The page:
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    As far as your questions concerning Saudi Arabia are concerned, they are welcome at the table in peace discussions. I'd like to know where the al Qaeda affiliated extremist groups are getting their funding and weapons from.

    I agree with the below article.

    http://consortiumnews.com/2013/12/16/wisdom-in-restraint-on-syria/
    Last edited: Dec 16, 2013
  12. gatorev12
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    gatorev12 Well-Known Member

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    Sooo...in other words, invite them and "hope" for the best; but you don't really have any answers to any of the questions? Didn't think so.

    Nevertheless, those who don't think passing around a peyote-filled peace pipe around is a viable foreign policy strategy will have to live with the consequences of abandoning a long-term strategic ally like Saudi Arabia should they tell us to shove it and go about foreign policy themselves. And there will be consequences, whether you want to ignore them or not.

    As far as your article is concerned, that has relatively little to do with the article in your original post. Obama may have done the right thing in the end, but for the wrong reasons.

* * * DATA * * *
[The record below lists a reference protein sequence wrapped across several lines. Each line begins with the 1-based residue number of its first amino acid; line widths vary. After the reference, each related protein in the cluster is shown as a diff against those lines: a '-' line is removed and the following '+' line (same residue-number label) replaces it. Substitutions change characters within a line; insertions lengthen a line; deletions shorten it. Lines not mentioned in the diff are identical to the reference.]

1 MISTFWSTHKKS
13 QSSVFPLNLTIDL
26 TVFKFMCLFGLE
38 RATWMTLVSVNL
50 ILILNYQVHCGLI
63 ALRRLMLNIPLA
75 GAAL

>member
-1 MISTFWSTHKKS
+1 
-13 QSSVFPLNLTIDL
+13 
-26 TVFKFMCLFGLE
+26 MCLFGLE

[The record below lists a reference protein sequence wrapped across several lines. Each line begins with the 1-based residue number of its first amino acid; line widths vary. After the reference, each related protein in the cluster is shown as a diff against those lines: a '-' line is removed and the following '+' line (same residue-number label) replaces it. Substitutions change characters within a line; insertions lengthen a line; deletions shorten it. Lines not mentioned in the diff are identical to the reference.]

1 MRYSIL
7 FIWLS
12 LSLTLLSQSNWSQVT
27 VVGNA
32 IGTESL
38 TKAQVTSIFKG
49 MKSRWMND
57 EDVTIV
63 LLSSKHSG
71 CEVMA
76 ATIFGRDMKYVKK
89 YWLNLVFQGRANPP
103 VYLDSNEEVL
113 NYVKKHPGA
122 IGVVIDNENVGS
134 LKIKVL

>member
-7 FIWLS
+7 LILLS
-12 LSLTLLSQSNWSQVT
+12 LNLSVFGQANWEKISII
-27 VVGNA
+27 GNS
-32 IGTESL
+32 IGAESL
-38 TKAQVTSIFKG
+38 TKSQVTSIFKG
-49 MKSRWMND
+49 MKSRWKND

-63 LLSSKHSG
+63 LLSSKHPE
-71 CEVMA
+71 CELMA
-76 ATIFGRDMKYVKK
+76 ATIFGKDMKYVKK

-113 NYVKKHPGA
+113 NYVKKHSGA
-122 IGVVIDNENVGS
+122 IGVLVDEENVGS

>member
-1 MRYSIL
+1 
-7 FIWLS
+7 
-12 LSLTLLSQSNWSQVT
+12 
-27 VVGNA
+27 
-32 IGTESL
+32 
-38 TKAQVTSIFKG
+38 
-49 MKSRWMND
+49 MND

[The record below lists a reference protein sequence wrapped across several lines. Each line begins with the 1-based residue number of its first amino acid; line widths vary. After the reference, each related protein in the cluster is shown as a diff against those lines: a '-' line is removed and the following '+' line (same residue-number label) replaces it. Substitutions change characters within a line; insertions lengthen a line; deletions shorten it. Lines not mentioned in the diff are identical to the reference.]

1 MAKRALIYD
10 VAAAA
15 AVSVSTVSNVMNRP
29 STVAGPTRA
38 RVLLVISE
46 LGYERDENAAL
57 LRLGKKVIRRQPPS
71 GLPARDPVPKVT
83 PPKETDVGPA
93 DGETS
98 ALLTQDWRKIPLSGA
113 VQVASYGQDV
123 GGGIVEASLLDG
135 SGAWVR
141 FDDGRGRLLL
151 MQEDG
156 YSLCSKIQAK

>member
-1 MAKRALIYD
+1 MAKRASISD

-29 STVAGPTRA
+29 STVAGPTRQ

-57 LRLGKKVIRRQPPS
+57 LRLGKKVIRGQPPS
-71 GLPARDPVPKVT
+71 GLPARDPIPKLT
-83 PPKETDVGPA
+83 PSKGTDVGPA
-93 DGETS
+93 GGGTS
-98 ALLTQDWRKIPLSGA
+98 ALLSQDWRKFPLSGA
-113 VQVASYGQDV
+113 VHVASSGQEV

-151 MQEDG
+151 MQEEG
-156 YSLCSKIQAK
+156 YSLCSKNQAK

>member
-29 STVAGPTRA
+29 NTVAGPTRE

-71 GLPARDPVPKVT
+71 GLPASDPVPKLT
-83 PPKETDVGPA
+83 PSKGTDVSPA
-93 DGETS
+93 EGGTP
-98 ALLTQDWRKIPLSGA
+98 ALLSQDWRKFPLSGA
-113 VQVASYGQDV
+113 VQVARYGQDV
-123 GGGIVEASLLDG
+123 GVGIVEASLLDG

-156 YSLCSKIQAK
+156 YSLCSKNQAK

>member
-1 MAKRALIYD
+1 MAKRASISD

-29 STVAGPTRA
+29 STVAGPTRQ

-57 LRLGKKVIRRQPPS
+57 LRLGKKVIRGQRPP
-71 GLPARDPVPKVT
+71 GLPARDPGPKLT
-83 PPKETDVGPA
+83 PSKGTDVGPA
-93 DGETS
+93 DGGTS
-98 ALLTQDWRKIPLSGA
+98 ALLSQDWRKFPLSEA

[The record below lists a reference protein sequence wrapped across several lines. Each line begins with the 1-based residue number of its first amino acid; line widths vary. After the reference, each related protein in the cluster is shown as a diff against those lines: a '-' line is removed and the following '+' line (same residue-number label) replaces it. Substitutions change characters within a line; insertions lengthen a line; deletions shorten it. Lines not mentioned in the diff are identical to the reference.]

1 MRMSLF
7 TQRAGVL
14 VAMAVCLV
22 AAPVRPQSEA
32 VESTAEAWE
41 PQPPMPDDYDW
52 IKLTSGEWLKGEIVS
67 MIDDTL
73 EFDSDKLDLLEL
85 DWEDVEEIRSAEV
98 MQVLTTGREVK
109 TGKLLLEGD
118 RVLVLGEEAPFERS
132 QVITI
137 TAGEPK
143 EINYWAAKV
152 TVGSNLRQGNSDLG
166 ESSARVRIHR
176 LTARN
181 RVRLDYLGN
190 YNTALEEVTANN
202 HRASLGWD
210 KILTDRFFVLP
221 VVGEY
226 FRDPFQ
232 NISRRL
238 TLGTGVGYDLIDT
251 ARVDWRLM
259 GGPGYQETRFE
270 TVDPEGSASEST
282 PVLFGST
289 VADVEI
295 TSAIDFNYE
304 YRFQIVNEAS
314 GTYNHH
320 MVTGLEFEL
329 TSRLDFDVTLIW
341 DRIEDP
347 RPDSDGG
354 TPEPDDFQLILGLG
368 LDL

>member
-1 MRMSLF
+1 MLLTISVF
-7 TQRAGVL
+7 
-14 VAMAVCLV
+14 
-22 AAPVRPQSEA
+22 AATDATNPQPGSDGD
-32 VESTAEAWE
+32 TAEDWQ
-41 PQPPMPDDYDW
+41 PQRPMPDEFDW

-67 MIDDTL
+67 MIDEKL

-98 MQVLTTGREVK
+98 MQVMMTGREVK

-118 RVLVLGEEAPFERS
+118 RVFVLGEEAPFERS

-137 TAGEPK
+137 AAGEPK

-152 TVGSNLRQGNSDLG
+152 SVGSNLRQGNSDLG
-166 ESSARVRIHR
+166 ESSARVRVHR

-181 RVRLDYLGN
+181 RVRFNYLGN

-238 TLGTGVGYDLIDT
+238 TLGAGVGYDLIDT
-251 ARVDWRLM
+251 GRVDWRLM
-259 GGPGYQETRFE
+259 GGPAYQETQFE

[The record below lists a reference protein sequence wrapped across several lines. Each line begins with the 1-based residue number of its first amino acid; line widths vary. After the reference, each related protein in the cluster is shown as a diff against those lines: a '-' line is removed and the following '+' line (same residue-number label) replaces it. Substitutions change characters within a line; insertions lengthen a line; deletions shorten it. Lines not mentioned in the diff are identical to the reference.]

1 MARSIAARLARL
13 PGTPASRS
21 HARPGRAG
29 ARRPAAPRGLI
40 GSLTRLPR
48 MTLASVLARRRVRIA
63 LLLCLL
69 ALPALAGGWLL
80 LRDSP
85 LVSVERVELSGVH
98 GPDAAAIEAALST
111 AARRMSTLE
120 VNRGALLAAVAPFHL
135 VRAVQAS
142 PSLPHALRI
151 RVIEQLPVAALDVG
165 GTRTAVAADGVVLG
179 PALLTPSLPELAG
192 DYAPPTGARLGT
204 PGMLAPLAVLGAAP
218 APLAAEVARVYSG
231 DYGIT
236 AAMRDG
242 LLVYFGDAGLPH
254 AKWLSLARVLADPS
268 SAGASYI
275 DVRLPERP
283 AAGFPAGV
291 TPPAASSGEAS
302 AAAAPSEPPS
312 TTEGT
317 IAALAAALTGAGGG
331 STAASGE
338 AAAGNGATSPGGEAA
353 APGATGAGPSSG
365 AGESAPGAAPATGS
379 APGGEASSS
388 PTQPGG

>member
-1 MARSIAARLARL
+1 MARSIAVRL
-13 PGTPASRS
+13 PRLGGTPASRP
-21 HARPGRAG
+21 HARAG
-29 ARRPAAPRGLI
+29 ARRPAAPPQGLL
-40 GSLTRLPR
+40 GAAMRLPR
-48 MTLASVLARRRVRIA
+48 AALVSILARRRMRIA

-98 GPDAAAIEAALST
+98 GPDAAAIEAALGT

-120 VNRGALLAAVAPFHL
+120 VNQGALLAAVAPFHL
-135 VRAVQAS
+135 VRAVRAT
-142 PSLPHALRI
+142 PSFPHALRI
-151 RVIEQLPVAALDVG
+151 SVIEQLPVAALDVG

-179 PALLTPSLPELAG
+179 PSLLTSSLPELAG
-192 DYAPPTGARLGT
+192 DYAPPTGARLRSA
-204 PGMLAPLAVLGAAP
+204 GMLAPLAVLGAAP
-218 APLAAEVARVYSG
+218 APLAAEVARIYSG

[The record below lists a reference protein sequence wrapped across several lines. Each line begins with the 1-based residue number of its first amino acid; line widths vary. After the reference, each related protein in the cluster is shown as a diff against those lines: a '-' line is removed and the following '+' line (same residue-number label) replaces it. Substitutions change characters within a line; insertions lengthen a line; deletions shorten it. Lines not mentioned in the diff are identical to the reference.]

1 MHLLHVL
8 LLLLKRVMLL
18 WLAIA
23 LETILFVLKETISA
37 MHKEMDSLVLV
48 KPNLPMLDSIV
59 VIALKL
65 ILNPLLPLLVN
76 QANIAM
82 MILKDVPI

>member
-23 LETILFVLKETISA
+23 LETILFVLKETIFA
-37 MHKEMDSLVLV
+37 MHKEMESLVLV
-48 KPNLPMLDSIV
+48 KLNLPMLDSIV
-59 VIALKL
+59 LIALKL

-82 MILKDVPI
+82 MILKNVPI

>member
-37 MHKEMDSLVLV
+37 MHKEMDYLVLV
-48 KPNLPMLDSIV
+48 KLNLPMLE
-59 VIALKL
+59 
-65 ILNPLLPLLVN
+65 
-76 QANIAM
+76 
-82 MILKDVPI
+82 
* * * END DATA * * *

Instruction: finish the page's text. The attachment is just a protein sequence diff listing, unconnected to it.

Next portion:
Only Obama backed himself into a corner with his "line in the sand" rhetoric that we can be sure Assad (with the backing of Iran) pissed all over. The "neocons" didn't make him do it, he did that of his own accord. And, once uttered, going back on it makes him look fickle and weak. Getting involved with Syria would have been a mistake--since, yes, there's no tangible benefit to supporting rebels who are backed by Al Qaeda.

    But backing yourself into a corner was just as big a mistake since it 1) boosted Assad's grip on power now that the rebels know the West won't be coming to help out 2) makes Iran look stronger in the region since they backed their guy from the start, without changing their minds 3) makes Russia look like the responsible Mediator, playing nice with everyone (and allowing Putin to get in his jabs toward Obama and the US with his public comments and articles he wrote afterwards).

    That isn't an "evolving" view...that's getting punked in the international arena and later claiming the entire thing was your idea. No..no it wasn't.
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  13. chompalot
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    chompalot Well-Known Member